Sunday, 20 June 2021

Blackhall Area Castle Co Kildare

 



                        
                                          Above Image: Field gate (at centre-left)

                                             Above Image: part of the South wall 

                              Above Image: Shrouded remains of South & West walls

                                    Above Image: Castle among farm out-buildings



We were heading across the backroads from Blessington to Naas when I thought I spotted something in the corner of my eye. It looked suspiciously like a ruin partly hidden by some abandoned farm outbuildings. We pulled over and walked back down the deserted road and found a field gate fixed solidly to the ground by vegetation but easy enough to climb over. We were conscious that this was probably somebody's land but there were no prohibitive signs and certainly nobody about so we ventured on to have a closer look. What we found was sadly a very decrepit ruin of what appeared to be a tower house and not one of great distinction by the look of it. Only two walls remained on its Southern and Western sides but the base of the West wall sloped out in what I believe they call a talus or batter. Certainly unusual for such a small and abandoned castle. It had been incorporated, as have many a rural ruin, into some farm buildings, sheds and such. The upper third or so of the tower is no longer extant and the ivy has encroached badly upon it leaving it an odd and spidery look. Truthfully I don't think that the remains are going to be visible for a lot longer as this type of overgrowth is apt to crumble whats left like a boa constrictor.

The wi-fi was not great at that spot but when I finally did get a chance to do some research a little later I discovered the site listed on an 1837 ordnance survey map as the ruins of Blackhall castle (not to be confused with the castle of the same name in Calverstown Co Kildare. See earlier post here) This castle was named after the townland in which it is located and from what I can gather it was associated with the Fitzgeralds who held land here back as far as the Norman invasion when Maurice Fitzgerald initially took possession in 1172. Blackhall castle was more than likely built as one of the £10 castles that dotted along the pale in order to defend it. This would put its age as possibly early 15th century and around the reign of Henry VI. The castle was badly damaged in 1642 by crown forces fighting the rebels (which included the Fitzgeralds) during the confederate war but it is thought to have been reconstructed to some degree a few years later and then inhabited by Anthony Sherlock around 1659. He also came from a Norman family who settled after the invasion and the area known as Sherlockstown not far from Naas is most likely named after his forebears The castle was replaced as a dwelling house in time by a mansion built around the early 1700's and one would imagine that Blackhall started on its road to ruin around then.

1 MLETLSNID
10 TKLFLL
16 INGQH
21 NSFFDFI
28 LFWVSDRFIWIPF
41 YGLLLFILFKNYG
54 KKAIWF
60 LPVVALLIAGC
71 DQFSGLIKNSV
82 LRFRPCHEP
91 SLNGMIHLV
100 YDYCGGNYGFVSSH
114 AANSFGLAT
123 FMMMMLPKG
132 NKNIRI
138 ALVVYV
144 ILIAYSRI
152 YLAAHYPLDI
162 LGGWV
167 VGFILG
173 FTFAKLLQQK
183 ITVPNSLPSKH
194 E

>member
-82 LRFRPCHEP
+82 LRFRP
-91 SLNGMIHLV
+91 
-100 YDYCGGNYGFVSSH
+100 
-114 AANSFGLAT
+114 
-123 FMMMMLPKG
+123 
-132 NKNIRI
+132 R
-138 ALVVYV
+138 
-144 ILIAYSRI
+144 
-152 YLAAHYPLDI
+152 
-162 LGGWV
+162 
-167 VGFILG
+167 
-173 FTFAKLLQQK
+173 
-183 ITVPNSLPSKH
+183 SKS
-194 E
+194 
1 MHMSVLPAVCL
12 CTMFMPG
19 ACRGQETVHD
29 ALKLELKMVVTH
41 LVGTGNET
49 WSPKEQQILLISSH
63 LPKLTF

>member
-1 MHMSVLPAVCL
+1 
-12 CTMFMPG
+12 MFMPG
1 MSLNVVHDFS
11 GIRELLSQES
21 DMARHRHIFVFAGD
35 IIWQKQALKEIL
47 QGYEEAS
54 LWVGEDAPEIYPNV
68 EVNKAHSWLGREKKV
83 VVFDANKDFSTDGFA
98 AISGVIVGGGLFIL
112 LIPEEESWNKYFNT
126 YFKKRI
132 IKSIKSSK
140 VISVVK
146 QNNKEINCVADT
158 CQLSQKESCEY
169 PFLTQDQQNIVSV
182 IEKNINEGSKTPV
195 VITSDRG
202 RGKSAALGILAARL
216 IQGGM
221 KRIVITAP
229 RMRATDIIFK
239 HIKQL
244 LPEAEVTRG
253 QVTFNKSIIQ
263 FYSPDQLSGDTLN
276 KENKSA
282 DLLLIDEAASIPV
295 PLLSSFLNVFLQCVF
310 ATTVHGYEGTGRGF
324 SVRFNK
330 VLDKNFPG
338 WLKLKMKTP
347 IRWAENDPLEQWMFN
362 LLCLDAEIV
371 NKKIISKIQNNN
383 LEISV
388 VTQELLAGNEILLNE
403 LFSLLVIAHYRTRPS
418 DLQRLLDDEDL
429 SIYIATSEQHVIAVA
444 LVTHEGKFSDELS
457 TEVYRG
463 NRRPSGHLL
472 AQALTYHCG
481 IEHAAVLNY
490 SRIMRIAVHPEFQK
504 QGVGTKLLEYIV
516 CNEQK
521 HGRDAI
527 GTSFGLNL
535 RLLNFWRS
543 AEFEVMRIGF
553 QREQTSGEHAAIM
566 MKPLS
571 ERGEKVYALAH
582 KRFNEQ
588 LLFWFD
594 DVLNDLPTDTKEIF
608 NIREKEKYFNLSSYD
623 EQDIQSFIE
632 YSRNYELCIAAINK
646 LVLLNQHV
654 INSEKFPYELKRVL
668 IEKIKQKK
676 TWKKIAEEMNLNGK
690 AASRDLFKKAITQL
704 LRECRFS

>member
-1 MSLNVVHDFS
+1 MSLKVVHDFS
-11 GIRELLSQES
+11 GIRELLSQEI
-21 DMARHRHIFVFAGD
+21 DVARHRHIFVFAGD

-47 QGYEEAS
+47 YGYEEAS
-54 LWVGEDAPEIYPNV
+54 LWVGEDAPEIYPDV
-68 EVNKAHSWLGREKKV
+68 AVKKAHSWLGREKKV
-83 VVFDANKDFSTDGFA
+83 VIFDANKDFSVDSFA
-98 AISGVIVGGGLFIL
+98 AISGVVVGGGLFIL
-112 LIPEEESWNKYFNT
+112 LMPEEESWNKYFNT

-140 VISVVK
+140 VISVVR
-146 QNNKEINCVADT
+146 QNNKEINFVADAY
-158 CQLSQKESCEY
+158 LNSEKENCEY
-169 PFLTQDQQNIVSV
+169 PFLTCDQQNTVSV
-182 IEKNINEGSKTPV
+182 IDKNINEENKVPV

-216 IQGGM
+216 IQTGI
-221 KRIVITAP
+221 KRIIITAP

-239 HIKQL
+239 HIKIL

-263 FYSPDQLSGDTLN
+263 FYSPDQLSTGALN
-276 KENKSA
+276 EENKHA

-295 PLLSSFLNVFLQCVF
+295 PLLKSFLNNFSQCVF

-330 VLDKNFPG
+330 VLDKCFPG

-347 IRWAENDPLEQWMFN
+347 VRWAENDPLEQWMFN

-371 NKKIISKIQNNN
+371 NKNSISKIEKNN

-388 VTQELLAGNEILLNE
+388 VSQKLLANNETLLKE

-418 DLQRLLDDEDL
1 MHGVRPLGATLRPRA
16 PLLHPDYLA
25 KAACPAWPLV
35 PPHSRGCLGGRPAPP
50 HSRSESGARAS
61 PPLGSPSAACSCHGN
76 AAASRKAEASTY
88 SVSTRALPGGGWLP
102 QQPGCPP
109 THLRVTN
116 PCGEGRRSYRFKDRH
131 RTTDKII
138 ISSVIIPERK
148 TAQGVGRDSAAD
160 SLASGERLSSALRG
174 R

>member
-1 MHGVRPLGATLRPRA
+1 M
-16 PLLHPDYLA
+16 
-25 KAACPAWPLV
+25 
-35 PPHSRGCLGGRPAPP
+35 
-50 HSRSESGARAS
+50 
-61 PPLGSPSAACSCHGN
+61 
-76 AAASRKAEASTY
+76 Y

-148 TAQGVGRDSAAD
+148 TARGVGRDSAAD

It was a short visit and soon we were back on the road again, but it saddens me a little to see history slowly going to ground in such a way as Blackhall.

This one is only for die-hards to visit! To find the ruins follow this route. From the main street in Blessington opposite St. Joseph's Hall take the R410 signposted for Naas (halfway along this road at Glending there is a shortcut up a very narrow boreen which I would not recommend unless you have a decent off road vehicle. Believe me I found out the hard way) Instead follow the road R410 for approx 5KM until you reach a T-junction with the L2021 where the R410 continues to the left. Drive another 200m and then take the first left hand turn onto a narrow road. Follow this road for approx 2KM until you reach a fork in the road. Take the right hand road and continue for approx 300m until you reach a small crossroads just after a little bungalow. Turn right and drive for approx 600 m until you see the abandoned farm buildings on your left. The field gate is at this spot. It is advisable to park a few metres on up the road where it is a  little wider.



Tuesday, 8 June 2021

Swords Towers Co Dublin


                                                 Above Image: Entrance gate


                                                 Above Image: The round tower

                                       Above Image: The 14th century church tower



These ancient towers stand close to each other in the grounds of St. Columba's Anglican church in Swords, Co. Dublin. The present church is more recent having been built in the early 1800's.